Surrogacy is one option for people who want to have children but could not otherwise. BC’s new Family Law Act now has written rules to clarify who the parents are when a surrogate helps a couple or individual have a child in BC.
Surrogates may be used where a woman cannot carry a child herself, perhaps due to cancer or another medical condition. Surrogates are also used by gay couples so that there can be a biological connection to the child. Because the basic assumption of the law is that a woman who gives birth to a child is the legal mother and the biological father is the legal father, special rules are needed when the woman who carries and gives birth to a child is not intended to be the legal parent.
The surrogacy rules apply if the potential surrogate and intended parent(s) enter into an agreement prior to conception: i) for the surrogate to be the birth mother, ii) for the surrogate to surrender the child at birth and not be a parent, and iii) for the intended parent(s) to become the parent(s) when the child is born.
When the child is born, the intended parent(s) will be the parent(s) if:
1. No one withdraws from the agreement prior to birth,
2. When the child is born, the surrogate gives written consent to surrender the child to the intended parent(s), and
3. The intended parent(s) take the child into their care.
The surrogacy agreement is not consent, but can be used as evidence of intentions if there is ever a dispute after the child is born.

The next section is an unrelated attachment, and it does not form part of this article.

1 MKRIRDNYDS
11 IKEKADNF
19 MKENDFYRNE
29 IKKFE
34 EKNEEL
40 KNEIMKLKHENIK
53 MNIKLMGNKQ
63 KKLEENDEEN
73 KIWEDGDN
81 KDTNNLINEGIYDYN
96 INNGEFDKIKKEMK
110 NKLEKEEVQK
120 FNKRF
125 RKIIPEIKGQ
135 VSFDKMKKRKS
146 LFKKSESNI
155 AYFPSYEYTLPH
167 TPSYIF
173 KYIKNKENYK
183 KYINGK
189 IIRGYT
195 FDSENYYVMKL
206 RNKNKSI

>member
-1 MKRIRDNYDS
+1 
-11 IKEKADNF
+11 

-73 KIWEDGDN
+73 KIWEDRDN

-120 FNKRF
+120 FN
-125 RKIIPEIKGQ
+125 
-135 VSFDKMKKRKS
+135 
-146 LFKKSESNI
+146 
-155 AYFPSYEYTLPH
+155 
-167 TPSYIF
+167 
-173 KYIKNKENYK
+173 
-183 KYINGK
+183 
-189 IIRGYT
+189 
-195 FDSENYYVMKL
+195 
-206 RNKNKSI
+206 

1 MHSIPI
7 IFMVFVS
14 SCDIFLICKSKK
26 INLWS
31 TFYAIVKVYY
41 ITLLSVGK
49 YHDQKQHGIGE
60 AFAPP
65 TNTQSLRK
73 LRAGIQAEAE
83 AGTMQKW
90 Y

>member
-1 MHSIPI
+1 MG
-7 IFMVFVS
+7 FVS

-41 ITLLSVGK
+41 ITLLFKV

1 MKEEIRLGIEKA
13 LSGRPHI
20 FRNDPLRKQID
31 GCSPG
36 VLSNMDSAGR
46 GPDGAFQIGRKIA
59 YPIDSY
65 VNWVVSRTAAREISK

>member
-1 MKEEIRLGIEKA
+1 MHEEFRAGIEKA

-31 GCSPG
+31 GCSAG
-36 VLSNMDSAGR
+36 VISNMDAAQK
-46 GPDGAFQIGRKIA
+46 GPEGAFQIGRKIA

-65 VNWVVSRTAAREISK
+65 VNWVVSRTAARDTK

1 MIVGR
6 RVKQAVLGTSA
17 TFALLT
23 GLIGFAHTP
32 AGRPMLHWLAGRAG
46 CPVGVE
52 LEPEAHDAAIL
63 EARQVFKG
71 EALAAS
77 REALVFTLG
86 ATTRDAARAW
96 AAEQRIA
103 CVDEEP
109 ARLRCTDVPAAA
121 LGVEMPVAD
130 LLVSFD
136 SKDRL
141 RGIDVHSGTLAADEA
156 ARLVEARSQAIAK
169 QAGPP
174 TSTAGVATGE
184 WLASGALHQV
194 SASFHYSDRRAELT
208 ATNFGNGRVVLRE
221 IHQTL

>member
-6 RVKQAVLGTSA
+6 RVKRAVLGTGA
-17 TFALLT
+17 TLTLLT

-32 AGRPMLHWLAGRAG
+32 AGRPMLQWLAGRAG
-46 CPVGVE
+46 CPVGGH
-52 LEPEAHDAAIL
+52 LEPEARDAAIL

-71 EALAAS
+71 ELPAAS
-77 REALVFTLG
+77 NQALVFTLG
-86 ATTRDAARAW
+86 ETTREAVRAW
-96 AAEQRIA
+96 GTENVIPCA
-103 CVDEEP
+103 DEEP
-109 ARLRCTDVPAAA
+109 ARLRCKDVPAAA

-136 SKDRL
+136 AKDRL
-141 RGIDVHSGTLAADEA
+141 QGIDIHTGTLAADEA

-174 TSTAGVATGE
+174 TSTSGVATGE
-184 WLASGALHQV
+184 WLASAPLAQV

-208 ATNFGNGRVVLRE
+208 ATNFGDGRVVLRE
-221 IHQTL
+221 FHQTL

That being said, it is possible for everyone to agree that the surrogate will also be a parent. If the surrogate and the intended parent(s) make an agreement prior to conception that they will parent together, they will all be the legal parents of the child born. The agreement is deemed to be revoked if a party withdraws from the agreement or dies before the child is born. This creates the potential for a child to have more than 2 legal parents.
The rules do not distinguish between a “gestational surrogacy” where the surrogate carries the child but is not biologically related to the child and a “traditional surrogacy” where the surrogate is also the biological mother.
If there is a dispute or any uncertainty about whether or not a person is a parent, a court application can be made to determine parentage.
The Act also amends the Vital Statistics Act so that the child’s statement of birth must be completed by the parents (as defined above), and the birth certificate subsequently issued must not show that the child was born as a result of assisted reproduction.
The Family Law Act came into force March 18, 2013.